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Fake Warrant Lands Sheriff's Deputy in Jail

Coniglio pleaded guilty July 28 in Richmond Circuit Court in Manchester to a charge of moral turpitude, a misdemeanor, having made a false entry on a public record. Style was unable to reach Coniglio using his listed telephone number. His attorney, Carl Muzi, says Coniglio was a dedicated employee with a stellar work ethic who pulled an "ill-advised joke" and now suffers the consequences.

Coniglio had been a sheriff's deputy since 2002, assigned to security detail at the John Marshall Courts Building. As a reservist in the U.S. Army, he'd recently returned from serving 18 months in Iraq, says Deputy Commonwealth's Attorney Anthony Spencer, who prosecuted Coniglio.

On Dec. 23, Coniglio was working security at the courts, which were closed for the holidays, when he obtained a blank warrant-in-debt form from the clerk's office. Some say what happened next was done in jest; others say it was motivated by revenge.

Before moving to Richmond with his wife and two children, Coniglio had worked at a high school in Buffalo with a man named Lawrence L. Wolfe, with whom Coniglio told investigators he'd had a strained relationship. Spencer says Coniglio "created a fictitious name and address and named Wolfe as a defendant" in an attempt to sue Wolfe for unpaid goods and services.

Court documents show that Wolfe — whose family owns dog kennels — received the notice and then hired an attorney, who contacted the Richmond General District Court for details. Workers in the clerk's office immediately recognized numerous problems with the document and suspected it was a fake, Spencer says.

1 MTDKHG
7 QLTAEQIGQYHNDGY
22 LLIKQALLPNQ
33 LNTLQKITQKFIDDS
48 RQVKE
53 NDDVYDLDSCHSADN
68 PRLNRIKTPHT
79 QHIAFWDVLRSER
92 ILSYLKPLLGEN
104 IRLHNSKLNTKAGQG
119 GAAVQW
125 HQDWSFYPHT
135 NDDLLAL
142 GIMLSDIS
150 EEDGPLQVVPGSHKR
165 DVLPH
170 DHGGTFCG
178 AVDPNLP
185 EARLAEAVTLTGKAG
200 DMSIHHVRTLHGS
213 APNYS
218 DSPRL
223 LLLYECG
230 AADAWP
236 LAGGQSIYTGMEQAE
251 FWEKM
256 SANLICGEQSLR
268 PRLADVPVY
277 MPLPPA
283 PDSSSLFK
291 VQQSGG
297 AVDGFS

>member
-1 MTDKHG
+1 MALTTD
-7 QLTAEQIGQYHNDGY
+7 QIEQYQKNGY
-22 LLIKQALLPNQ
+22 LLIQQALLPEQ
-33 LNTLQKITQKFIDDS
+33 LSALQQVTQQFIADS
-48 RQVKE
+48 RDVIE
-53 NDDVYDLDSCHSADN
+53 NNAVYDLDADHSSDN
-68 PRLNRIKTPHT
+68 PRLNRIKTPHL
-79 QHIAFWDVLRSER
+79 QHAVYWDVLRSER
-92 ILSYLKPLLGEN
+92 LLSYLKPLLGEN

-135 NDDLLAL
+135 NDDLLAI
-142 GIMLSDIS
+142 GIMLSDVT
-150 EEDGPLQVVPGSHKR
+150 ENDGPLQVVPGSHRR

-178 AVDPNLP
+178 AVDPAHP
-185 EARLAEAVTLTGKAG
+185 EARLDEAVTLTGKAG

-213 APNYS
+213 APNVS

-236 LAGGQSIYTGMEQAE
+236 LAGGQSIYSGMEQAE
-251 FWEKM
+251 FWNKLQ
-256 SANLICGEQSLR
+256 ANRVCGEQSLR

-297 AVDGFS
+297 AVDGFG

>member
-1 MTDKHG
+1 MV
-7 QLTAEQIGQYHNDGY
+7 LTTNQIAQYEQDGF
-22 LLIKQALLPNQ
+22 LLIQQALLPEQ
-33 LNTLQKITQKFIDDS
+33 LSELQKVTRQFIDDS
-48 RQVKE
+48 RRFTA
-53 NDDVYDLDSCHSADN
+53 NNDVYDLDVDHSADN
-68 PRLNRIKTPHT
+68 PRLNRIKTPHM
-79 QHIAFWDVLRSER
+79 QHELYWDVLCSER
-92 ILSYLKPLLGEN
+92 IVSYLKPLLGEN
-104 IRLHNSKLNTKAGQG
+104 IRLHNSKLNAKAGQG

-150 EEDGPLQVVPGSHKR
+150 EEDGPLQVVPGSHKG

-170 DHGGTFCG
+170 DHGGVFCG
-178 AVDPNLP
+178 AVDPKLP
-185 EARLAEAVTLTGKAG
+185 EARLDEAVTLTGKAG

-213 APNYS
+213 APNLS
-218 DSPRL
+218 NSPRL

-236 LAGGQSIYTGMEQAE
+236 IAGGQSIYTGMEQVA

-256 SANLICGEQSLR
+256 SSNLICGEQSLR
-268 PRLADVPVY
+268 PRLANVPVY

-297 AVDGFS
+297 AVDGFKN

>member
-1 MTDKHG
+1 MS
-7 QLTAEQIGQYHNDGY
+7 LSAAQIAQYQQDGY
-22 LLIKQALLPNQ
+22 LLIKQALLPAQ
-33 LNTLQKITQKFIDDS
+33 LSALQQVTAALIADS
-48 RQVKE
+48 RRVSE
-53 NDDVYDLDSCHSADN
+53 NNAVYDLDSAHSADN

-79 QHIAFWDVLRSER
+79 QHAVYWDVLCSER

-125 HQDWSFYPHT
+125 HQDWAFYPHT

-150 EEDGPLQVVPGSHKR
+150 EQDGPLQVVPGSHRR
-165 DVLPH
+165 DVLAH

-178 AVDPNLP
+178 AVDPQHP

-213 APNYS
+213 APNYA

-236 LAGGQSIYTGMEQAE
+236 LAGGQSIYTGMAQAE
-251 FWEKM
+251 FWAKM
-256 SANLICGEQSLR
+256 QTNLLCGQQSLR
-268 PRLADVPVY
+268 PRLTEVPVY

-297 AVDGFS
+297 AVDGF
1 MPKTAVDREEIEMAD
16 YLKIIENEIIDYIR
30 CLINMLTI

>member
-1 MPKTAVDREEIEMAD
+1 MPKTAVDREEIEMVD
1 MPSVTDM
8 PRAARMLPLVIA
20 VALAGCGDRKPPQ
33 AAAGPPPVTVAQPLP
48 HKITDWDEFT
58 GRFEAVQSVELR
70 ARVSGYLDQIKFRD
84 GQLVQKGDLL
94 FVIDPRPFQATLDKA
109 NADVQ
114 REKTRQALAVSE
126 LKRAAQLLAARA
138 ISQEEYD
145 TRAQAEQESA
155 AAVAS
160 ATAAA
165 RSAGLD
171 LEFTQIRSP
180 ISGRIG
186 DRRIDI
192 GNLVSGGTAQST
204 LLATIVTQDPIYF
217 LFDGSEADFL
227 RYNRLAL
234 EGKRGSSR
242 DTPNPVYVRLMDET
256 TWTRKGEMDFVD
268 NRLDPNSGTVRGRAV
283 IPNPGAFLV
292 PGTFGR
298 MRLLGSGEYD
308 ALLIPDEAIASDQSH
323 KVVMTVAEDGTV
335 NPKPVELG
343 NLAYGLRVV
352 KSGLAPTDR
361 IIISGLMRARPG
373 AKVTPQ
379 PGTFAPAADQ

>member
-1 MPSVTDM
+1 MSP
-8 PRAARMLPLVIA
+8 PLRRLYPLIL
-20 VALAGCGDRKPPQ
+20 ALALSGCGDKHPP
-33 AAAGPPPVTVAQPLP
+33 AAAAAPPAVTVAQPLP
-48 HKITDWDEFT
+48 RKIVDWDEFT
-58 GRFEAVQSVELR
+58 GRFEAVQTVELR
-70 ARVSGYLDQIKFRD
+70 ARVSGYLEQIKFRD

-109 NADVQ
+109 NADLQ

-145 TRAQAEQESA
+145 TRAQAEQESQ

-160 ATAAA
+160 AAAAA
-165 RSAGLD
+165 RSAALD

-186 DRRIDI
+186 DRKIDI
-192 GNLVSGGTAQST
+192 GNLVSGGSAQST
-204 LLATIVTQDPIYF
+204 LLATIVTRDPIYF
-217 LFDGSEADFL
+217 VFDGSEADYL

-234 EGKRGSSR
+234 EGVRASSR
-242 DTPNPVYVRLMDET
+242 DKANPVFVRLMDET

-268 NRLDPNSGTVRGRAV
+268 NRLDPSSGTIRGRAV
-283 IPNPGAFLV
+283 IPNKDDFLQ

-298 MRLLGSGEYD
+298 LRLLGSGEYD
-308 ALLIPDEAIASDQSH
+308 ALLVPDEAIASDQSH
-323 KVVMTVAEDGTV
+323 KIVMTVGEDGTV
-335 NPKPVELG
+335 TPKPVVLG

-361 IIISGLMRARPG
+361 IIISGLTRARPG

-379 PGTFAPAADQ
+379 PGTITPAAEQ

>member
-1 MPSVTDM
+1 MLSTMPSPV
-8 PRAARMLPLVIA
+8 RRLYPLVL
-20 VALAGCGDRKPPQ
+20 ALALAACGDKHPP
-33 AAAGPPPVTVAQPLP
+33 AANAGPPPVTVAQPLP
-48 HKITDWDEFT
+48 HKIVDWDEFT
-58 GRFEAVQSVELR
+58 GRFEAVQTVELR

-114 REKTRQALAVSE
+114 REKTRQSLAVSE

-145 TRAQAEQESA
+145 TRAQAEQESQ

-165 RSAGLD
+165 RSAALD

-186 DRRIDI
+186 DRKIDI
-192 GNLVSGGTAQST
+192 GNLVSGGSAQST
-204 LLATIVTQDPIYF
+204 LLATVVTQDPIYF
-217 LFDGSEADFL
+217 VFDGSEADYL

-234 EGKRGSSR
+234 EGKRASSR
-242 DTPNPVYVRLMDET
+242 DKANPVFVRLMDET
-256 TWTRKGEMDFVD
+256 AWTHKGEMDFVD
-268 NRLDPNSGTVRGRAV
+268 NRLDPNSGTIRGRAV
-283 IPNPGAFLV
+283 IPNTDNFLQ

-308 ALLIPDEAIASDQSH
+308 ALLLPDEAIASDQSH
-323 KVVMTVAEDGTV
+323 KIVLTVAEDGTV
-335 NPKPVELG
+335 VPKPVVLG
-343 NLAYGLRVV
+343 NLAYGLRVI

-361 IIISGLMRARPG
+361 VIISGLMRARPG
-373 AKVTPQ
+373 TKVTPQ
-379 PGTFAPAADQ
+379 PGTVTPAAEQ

Last week, the unusual case became more so, Spencer and Muzi say, when Judge Richard Taylor rejected a plea agreement reducing felony charges against Coniglio to a misdemeanor, which would have resulted in a fine and suspended jail time. Instead, Spencer says, Judge Taylor asked the attorneys to amend the plea to include some incarceration.

The result: Coniglio received a month in jail, with five months suspended, and will be forced to pay $450 in restitution to Wolfe. But the misdemeanor involving fraud, Spencer notes, means Coniglio will no longer be allowed to work in law enforcement. He was fired from his job as deputy following the two felony indictments.

Coniglio will serve his jail time either in Henrico or Chesterfield counties because of his ties to Richmond City Jail. "The 20th of August he's set to depart" for another tour in Iraq, Muzi says.

Richmond Sheriff Michelle Mitchell says Coniglio's case has surprised all who worked with him. Of the fraud, she says, "It was a stupid thing to do and it went too far." — Brandon Walters

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